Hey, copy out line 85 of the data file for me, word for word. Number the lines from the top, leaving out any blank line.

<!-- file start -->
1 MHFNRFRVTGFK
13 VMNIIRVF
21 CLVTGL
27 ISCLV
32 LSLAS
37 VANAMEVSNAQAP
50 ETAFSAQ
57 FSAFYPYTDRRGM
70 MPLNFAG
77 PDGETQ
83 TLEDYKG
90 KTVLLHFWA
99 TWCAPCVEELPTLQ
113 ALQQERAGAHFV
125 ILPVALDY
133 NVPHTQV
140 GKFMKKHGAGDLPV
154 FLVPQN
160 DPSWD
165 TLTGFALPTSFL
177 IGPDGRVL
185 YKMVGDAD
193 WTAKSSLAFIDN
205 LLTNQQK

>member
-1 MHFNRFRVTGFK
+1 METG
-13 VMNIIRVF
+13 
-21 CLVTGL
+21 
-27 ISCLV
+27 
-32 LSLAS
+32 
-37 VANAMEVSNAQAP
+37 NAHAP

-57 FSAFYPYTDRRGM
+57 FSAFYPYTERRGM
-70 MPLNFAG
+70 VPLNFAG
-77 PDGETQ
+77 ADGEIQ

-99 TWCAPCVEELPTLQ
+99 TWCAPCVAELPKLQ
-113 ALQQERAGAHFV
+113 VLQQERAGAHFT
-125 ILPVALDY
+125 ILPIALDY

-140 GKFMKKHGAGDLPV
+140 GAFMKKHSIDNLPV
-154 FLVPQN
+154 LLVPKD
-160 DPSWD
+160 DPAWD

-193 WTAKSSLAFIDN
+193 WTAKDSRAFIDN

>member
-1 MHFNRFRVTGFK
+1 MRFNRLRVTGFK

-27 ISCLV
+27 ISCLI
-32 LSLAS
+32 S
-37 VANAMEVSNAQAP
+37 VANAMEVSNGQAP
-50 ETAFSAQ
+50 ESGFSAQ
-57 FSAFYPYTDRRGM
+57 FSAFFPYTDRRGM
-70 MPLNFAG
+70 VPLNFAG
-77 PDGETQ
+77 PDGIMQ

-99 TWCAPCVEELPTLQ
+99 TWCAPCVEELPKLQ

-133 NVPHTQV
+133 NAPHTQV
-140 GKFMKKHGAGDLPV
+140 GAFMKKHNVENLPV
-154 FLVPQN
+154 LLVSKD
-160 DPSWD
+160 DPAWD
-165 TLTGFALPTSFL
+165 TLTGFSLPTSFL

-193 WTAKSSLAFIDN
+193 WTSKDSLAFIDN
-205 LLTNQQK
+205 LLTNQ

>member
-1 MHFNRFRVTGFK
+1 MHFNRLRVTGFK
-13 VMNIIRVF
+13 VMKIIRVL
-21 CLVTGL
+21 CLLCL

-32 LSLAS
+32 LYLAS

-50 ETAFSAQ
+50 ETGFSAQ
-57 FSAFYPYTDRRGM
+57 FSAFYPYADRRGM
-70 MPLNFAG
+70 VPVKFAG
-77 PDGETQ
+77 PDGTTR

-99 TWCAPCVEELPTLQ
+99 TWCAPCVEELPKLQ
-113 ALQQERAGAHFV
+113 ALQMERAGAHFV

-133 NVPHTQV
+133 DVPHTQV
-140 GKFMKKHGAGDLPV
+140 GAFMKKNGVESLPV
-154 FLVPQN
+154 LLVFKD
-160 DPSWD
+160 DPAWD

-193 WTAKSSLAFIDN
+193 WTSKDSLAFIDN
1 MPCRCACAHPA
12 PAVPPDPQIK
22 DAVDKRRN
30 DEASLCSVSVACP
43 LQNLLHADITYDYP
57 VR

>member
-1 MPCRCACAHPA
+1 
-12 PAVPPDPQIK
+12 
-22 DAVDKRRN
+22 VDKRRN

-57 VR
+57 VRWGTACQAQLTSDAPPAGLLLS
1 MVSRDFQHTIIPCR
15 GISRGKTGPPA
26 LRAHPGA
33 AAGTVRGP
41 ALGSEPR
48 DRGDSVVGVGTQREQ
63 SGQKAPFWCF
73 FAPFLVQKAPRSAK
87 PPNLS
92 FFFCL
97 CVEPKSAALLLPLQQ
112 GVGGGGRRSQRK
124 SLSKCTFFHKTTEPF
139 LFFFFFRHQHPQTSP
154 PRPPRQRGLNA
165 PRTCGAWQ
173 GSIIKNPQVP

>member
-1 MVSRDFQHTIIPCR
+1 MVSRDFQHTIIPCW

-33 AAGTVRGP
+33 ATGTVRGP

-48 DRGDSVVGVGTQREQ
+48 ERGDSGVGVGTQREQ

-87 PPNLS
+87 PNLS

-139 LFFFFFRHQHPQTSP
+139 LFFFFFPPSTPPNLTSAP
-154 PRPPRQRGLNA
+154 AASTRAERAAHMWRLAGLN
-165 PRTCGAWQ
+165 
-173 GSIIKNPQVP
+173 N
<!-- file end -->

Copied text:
-165 TLTGFALPTSFL